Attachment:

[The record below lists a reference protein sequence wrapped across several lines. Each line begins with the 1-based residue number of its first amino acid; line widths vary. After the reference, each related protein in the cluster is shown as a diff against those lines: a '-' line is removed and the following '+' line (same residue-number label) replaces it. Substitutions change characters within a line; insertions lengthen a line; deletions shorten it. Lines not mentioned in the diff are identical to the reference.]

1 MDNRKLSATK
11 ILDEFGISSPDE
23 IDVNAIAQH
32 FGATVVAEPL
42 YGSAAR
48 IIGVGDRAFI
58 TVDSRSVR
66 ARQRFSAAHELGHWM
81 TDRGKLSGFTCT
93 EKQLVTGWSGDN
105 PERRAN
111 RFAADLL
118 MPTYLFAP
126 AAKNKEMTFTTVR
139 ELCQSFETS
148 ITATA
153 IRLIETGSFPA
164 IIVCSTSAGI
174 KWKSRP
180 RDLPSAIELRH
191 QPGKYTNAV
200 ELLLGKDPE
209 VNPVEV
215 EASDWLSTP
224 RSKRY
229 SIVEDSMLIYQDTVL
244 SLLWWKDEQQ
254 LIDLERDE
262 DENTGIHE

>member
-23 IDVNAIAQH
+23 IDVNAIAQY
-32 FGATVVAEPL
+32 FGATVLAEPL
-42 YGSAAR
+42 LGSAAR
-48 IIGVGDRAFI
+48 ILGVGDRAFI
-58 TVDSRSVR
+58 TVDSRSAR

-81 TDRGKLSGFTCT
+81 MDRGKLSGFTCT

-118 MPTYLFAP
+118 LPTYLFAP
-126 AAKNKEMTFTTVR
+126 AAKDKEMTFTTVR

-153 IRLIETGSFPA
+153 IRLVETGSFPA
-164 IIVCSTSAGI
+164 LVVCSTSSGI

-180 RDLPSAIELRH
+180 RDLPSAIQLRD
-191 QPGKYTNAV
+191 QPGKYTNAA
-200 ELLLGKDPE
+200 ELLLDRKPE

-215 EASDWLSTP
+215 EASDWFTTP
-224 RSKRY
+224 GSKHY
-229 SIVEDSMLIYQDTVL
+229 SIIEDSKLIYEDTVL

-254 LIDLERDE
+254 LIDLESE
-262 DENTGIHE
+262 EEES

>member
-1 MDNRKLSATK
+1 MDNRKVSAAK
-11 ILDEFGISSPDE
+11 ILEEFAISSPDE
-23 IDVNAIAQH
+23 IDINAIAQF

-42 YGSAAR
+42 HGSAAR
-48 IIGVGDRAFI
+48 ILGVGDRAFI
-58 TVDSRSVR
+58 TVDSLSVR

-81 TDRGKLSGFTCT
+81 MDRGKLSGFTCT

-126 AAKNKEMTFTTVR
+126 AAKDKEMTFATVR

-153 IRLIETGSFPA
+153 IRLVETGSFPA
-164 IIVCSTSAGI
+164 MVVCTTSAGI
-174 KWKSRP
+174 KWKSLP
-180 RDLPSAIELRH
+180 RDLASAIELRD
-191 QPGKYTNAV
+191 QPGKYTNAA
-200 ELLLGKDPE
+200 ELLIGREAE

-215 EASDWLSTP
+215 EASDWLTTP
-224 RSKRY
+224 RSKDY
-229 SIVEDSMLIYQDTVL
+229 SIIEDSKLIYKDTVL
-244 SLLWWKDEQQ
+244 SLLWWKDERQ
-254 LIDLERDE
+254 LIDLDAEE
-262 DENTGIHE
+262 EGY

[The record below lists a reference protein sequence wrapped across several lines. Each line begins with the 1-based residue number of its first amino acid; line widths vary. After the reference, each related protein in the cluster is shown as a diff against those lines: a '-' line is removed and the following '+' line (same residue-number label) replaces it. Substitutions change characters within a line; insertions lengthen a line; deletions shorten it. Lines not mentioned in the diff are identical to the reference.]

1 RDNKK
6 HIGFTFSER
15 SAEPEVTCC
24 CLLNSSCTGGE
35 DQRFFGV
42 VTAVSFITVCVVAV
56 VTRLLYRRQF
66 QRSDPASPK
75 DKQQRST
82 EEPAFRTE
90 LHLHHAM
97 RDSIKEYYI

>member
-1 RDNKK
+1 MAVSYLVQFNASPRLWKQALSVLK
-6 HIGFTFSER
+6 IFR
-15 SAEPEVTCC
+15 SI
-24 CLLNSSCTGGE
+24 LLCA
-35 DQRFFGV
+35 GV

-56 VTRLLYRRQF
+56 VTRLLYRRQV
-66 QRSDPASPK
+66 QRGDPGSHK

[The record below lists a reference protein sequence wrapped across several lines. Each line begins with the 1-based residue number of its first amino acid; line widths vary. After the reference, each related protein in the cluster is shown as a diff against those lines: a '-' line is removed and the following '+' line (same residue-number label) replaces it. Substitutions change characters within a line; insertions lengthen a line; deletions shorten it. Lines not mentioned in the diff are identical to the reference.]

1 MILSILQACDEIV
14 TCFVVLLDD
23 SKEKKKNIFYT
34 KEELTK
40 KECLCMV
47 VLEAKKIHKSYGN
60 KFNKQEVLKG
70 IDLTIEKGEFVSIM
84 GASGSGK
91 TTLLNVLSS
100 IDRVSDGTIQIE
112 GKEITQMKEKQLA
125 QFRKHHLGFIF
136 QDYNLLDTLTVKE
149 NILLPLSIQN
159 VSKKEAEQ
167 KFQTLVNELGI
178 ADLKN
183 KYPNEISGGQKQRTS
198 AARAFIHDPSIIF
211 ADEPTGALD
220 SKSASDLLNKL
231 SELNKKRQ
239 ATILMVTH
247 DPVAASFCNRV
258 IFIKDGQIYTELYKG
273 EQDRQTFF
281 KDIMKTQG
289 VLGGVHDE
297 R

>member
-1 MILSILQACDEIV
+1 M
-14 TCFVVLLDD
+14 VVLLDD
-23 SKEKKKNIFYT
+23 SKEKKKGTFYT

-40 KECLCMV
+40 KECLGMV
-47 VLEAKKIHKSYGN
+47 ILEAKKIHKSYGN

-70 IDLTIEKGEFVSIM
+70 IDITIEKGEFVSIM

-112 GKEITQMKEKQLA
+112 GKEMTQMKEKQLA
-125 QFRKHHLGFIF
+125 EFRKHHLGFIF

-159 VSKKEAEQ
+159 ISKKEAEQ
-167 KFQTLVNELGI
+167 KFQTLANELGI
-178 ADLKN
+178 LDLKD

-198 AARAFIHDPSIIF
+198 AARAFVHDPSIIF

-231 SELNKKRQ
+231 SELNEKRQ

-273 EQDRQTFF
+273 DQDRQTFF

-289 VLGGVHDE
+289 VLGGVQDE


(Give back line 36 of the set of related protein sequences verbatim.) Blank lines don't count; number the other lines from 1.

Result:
-42 YGSAAR